26. The absorption muffler of claim 24 wherein each one of the plurality of acoustic chambers is configured to have a different size.

27. The absorption muffler of claim 26 wherein there is at least plurality of unequally spaced apart divider walls defining the differently sized acoustic chambers.

28. The absorption muffler of claim 24 wherein the plurality of acoustic chambers are configured so the first frequency band attenuated by the one of the plurality of acoustic chambers overlaps a portion of the second frequency band attenuatedby the another one of the plurality of acoustic chambers and wherein the third frequency band attenuated by the acoustic insulation encompasses a frequency range that is broader than the first and second frequency bands and extends to a frequency higherthan the highest frequency of the first and second frequency bands.
Description: FIELD OF THE INVENTION

The present invention relates generally to engine exhaust systems, and more particularly to mufflers that attenuate engine exhaust acoustics.

BACKGROUND OF THE INVENTION

Exhaust systems typically muffle noise produced by combustion processes within engines. At a minimum, a typical exhaust system usually includes an exhaust pipe to carry engine exhaust gases and sound away from the engine, and a muffler toattenuate the sound propagated through the exhaust pipe. Mufflers include two general types according to the mode by which noise is attenuated. Mufflers that attenuate noise by reflection of sound waves are called reactive or reflection mufflers. Mufflers that attenuate noise by absorption of sound waves are known as dissipative or absorption mufflers.

Reflection mufflers are particularly useful for low-frequency applications and for high-temperature applications that restrict or preclude use of absorption mufflers. Reflection may be provided by resonators or changes in exhaust flow directionby labyrinth-like baffling in the muffler. Reflection mufflers usually include a hollow steel housing defining an expansion chamber and one or more baffles and/or resonator chambers in communication with the expansion chamber, a steel inlet pipeextending into the expansion chamber, and a steel outlet pipe extending from the expansion chamber to the outside. Sound waves enter the main chamber through the inlet pipe, and reflect off various baffles or other surfaces in the chambers to canceleach other out and thereby reduce noise. Reflection mufflers may produce undesirable backpressure.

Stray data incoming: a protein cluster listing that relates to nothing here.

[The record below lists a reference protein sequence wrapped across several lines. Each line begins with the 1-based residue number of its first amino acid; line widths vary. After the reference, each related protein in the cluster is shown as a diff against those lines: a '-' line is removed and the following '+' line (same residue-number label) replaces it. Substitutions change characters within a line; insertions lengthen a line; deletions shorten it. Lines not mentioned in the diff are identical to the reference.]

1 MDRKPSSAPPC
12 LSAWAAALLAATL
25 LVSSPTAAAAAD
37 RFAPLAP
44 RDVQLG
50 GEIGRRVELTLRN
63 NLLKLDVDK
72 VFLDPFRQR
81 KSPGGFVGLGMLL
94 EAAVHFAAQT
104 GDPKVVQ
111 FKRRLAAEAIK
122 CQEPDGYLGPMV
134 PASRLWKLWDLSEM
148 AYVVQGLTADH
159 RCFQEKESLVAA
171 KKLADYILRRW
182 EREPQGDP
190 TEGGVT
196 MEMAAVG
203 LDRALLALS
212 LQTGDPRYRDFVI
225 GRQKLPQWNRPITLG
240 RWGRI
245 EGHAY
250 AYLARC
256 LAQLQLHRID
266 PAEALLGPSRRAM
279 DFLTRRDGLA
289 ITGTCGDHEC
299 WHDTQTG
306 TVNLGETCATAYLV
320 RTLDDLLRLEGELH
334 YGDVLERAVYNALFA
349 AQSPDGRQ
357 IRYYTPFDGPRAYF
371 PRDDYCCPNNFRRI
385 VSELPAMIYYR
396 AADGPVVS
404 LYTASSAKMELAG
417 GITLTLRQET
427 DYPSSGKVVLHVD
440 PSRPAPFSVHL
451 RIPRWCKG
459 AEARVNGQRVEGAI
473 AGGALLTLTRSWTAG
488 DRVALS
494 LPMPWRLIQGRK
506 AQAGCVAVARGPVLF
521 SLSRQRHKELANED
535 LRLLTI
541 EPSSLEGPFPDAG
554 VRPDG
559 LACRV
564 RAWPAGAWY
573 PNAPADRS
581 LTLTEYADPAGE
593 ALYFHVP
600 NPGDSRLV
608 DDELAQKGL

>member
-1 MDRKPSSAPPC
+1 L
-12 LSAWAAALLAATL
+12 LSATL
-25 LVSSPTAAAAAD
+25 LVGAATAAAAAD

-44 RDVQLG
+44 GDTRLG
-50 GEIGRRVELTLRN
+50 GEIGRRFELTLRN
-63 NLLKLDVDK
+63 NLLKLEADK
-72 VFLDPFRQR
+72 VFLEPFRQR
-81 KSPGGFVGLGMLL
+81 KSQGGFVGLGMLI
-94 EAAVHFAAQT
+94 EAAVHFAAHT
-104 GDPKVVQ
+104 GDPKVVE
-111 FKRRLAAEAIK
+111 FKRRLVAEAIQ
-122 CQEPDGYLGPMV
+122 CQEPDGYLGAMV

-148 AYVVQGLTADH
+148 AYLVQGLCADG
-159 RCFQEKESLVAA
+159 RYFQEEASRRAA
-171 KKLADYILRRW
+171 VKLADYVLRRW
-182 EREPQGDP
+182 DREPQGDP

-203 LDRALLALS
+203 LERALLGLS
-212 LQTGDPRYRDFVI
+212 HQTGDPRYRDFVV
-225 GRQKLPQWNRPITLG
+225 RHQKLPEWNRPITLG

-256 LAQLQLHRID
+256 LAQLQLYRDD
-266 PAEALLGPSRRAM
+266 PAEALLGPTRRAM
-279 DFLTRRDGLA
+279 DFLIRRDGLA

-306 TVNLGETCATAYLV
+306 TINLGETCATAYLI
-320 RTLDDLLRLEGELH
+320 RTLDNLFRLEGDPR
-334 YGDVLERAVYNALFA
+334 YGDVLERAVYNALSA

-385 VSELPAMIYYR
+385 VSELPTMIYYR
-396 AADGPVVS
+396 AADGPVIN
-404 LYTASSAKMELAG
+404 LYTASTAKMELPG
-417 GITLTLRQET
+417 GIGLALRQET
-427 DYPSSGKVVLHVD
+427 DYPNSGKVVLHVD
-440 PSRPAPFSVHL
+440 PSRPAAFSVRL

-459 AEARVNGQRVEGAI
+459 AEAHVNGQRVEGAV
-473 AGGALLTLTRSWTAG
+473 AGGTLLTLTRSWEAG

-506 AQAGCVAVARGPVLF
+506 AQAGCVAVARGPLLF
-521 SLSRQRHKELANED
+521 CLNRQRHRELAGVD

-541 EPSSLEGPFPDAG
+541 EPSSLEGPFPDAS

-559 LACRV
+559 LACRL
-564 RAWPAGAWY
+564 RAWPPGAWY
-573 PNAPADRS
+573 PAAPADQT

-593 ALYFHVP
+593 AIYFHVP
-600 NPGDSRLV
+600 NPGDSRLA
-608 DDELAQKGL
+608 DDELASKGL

Current absorption mufflers may be used in applications where low pressure drop and high attenuation at predominantly middle and high frequencies are required. Absorption mufflers typically include a steel housing defining one chamber, aperforated pipe extending completely through the chamber of the housing, and absorption material disposed in the chamber between the pipe and the housing. Sound waves enter the chamber through the perforated pipe, and become absorbed by the absorptionmaterial. Until now, absorption mufflers generally produced less sound control than reflective mufflers.

SUMMARY OF THE INVENTION

An implementation of a presently preferred muffler includes an exhaust pipe having a plurality of perforations and at least one pipe sealing flange extending generally radially outwardly. The muffler also includes a housing carried by theexhaust pipe and enclosing the plurality of perforations and including at least one housing sealing flange extending generally radially inwardly and spaced radially from the exhaust pipe and spaced axially from the at least one pipe sealing flangecarried by the exhaust pipe. The muffler further includes thermal insulation disposed axially between the at least one pipe sealing flange and the at least one housing sealing flange, and radially between the at least one housing sealing flange and theexhaust pipe, and radially between the at least one pipe sealing flange and the housing.

Another implementation of a presently preferred absorption muffler includes a metallic exhaust pipe including a plurality of perforations, and a polymeric housing carried by the exhaust pipe and enclosing the plurality of perforations, andincluding axially opposed ends. The muffler also includes thermal insulation carried radially between the exhaust pipe and the polymeric housing and axially between the axially opposed ends inclusive thereof. The muffler further includes acousticinsulation separate from the thermal insulation and carried between the thermal insulation and the polymeric housing.

An implementation of a presently preferred polymeric housing for a muffler carryable on an exhaust pipe includes an outer shell. A plurality of walls extends generally radially inwardly from the outer shell and is radially spaceable from anouter surface of the exhaust pipe. The housing also includes a sealing end including a generally radially inwardly extending sealing wall radially spaceable from the outer surface of the exhaust pipe and axially spaceable from at least one sealingflange of the exhaust pipe.